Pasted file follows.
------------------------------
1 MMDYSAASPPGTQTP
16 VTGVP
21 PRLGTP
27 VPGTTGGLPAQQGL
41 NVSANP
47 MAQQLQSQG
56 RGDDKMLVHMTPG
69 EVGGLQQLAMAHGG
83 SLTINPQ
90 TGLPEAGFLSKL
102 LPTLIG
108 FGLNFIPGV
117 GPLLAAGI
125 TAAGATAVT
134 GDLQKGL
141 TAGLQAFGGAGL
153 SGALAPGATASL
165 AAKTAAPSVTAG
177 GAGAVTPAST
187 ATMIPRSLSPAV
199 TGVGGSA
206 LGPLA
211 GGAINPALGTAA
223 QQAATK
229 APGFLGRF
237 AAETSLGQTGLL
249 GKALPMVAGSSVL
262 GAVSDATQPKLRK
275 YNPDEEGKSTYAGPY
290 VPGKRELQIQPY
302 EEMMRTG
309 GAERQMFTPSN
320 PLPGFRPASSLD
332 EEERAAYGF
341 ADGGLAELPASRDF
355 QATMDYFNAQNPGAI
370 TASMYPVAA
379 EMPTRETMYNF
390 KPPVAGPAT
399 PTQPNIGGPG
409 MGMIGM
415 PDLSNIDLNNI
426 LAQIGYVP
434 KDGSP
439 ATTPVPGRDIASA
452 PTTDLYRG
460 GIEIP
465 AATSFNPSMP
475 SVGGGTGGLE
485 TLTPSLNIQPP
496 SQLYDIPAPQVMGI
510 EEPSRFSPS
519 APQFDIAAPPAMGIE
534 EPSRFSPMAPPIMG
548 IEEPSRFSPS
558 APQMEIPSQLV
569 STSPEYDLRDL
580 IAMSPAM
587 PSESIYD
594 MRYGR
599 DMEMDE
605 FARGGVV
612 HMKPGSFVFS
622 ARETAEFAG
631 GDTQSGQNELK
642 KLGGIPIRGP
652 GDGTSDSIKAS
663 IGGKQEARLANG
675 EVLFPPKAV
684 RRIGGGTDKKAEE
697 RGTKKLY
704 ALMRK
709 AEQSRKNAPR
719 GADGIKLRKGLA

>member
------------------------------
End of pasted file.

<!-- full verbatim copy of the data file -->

1 MMDYSAASPPGTQTP
16 VTGVP
21 PRLGTP
27 VPGTTGGLPAQQGL
41 NVSANP
47 MAQQLQSQG
56 RGDDKMLVHMTPG
69 EVGGLQQLAMAHGG
83 SLTINPQ
90 TGLPEAGFLSKL
102 LPTLIG
108 FGLNFIPGV
117 GPLLAAGI
125 TAAGATAVT
134 GDLQKGL
141 TAGLQAFGGAGL
153 SGALAPGATASL
165 AAKTAAPSVTAG
177 GAGAVTPAST
187 ATMIPRSLSPAV
199 TGVGGSA
206 LGPLA
211 GGAINPALGTAA
223 QQAATK
229 APGFLGRF
237 AAETSLGQTGLL
249 GKALPMVAGSSVL
262 GAVSDATQPKLRK
275 YNPDEEGKSTYAGPY
290 VPGKRELQIQPY
302 EEMMRTG
309 GAERQMFTPSN
320 PLPGFRPASSLD
332 EEERAAYGF
341 ADGGLAELPASRDF
355 QATMDYFNAQNPGAI
370 TASMYPVAA
379 EMPTRETMYNF
390 KPPVAGPAT
399 PTQPNIGGPG
409 MGMIGM
415 PDLSNIDLNNI
426 LAQIGYVP
434 KDGSP
439 ATTPVPGRDIASA
452 PTTDLYRG
460 GIEIP
465 AATSFNPSMP
475 SVGGGTGGLE
485 TLTPSLNIQPP
496 SQLYDIPAPQVMGI
510 EEPSRFSPS
519 APQFDIAAPPAMGIE
534 EPSRFSPMAPPIMG
548 IEEPSRFSPS
558 APQMEIPSQLV
569 STSPEYDLRDL
580 IAMSPAM
587 PSESIYD
594 MRYGR
599 DMEMDE
605 FARGGVV
612 HMKPGSFVFS
622 ARETAEFAG
631 GDTQSGQNELK
642 KLGGIPIRGP
652 GDGTSDSIKAS
663 IGGKQEARLANG
675 EVLFPPKAV
684 RRIGGGTDKKAEE
697 RGTKKLY
704 ALMRK
709 AEQSRKNAPR
719 GADGIKLRKGLA

>member